EU Regional School - Auricchio Seminar

Location: AICES Seminar Room 115, 1st floor, Schinkelstr. 2, 52062 Aachen

Prof. Dr. Ferdinando Auricchio - ADDITIVE MANUFACTURING PROCESSES: From Materials to Applications, From Micro- to Macro-Simulations

Department of Civil Engineering and Architecture
University of Pavia, Italy


Additive Manufacturing (AM) is taking off in many industrial processes, since it allows geometries and flexibility unthinkable not too long ago. However, AM is a very complex process, involving complex phenomena (e.g., heat conduction, phase change, surface change and residual stress rising), requiring dedicated design and simulation tools.

The presentation will give an overview of different materials currently adopted in AM, of possible applications where AM is successfully exploited (both in industrial and research environments), addressing also  design and simulation aspects, both at the microscopic scale (involving powder melting/solidification, melt pool fluid motion, geometry surface change) and at the macroscopic scale, performed using a commercial code.

Lecture Material

EU Regional School -Raul F. Tempone Seminar

Location: AICES Seminar Room 115, 1st floor, Schinkelstr. 2, 52062 Aachen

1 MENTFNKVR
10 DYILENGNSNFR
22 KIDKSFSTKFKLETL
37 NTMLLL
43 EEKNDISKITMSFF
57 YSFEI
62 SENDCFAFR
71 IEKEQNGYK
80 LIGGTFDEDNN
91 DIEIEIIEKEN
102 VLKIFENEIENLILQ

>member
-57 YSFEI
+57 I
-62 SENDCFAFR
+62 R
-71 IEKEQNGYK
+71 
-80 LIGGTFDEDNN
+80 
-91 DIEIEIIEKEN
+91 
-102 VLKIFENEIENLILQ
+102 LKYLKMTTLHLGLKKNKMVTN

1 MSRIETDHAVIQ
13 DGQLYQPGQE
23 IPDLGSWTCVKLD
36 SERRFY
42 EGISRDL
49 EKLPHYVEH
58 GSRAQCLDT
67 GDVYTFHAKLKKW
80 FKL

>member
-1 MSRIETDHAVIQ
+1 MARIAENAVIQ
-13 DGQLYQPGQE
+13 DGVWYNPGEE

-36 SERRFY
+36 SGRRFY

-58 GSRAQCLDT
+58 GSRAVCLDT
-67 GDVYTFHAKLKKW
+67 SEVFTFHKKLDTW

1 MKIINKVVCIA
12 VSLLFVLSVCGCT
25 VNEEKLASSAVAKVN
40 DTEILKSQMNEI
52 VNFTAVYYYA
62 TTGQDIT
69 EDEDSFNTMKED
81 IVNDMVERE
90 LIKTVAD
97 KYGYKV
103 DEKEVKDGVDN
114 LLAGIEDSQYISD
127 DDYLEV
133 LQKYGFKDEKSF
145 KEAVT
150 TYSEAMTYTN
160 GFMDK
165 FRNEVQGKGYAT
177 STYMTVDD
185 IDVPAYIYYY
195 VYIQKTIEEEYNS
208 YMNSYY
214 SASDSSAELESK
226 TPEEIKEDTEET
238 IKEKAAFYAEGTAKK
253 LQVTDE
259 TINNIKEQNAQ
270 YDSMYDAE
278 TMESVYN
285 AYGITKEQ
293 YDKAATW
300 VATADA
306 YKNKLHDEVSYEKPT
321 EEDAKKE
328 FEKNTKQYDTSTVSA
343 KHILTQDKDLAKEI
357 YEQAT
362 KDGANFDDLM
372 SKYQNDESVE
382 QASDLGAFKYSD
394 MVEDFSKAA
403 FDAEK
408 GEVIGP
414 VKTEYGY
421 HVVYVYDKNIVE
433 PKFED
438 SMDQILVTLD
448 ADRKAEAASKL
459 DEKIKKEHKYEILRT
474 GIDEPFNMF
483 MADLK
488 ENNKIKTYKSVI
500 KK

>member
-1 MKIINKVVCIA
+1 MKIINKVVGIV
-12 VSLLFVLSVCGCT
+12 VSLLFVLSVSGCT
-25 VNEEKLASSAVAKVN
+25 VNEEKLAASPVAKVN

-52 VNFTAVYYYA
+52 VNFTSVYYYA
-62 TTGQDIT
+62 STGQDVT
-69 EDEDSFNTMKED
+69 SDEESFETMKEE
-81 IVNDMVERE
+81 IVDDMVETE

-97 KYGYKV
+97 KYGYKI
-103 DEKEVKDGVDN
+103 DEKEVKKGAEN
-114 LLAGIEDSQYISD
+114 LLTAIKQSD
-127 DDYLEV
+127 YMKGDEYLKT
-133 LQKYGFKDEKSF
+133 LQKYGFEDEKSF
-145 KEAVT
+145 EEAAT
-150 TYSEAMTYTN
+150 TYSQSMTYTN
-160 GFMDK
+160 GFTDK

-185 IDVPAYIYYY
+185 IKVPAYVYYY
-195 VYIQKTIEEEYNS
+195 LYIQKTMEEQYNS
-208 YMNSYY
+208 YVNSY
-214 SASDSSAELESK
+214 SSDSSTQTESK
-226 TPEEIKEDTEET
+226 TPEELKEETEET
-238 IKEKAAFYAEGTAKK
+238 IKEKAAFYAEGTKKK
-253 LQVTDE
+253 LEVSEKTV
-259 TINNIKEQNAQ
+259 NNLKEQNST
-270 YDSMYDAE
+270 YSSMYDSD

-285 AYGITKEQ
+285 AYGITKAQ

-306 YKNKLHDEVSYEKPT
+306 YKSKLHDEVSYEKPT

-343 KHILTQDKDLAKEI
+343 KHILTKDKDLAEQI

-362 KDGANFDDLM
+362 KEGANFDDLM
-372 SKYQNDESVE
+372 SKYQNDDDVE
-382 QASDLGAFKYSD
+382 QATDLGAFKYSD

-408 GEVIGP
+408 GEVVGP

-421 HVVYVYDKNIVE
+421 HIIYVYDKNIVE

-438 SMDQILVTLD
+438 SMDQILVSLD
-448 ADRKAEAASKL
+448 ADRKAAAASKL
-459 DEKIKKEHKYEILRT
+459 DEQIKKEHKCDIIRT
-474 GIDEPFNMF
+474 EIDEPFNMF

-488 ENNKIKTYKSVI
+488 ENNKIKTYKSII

Prof. Dr. Raul F. Tempone - On Monte Carlo and Multilevel Monte Carlo

Computer, Electrical and Mathematical Science and Engineering Division
King Abdullah University of Science and Technology, Kingdom of Saudi Arabia


We describe and analyze the Monte Carlo (MC, Multi-Index Monte Carlo (MIMC) and the Multi-Index Stochastic Collocation  (MISC) method for computing statistics of the solution of a PDE with random data. MIMC is both a stochastic version of the combination technique introduced by Zenger, Griebel and collaborators and an extension of the Multilevel Monte Carlo (MLMC) method first described by Heinrich and Giles. Instead of using first-order differences as in MLMC, MIMC uses mixed differences to reduce the variance of the hierarchical differences dramatically. These mixed differences yield new and improved complexity results, which are natural generalizations of Giles's MLMC analysis, and which increase the domain of problem parameters for which we achieve the optimal convergence. On the same vein, MISC is a deterministic combination technique based on mixed differences of spatial approximations and quadratures over the space of random data. Provided enough mixed regularity, MISC can achieve better complexity than MIMC. Moreover, we show that, in the optimal case, the convergence rate of MISC is only dictated by the convergence of the deterministic solver applied to a one-dimensional spatial problem. We propose optimization procedures to select the most effective mixed differences to include in MIMC and MISC. Such optimization is a crucial step that allows us to make MIMC and MISC computationally efficient. We show the effectiveness of MIMC and MISC in some computational tests using the mimclib open source library, including PDEs with random coefficients and Stochastic Interacting Particle Systems.  
1-   ”Multi-Index Stochastic Collocation for random PDEs”, by A. L. Haji Ali, F. Nobile, L. Tamellini and R. Tempone. Computers and Mathematics with  Applications, Vol. 306,  pp. 95--122, 2016.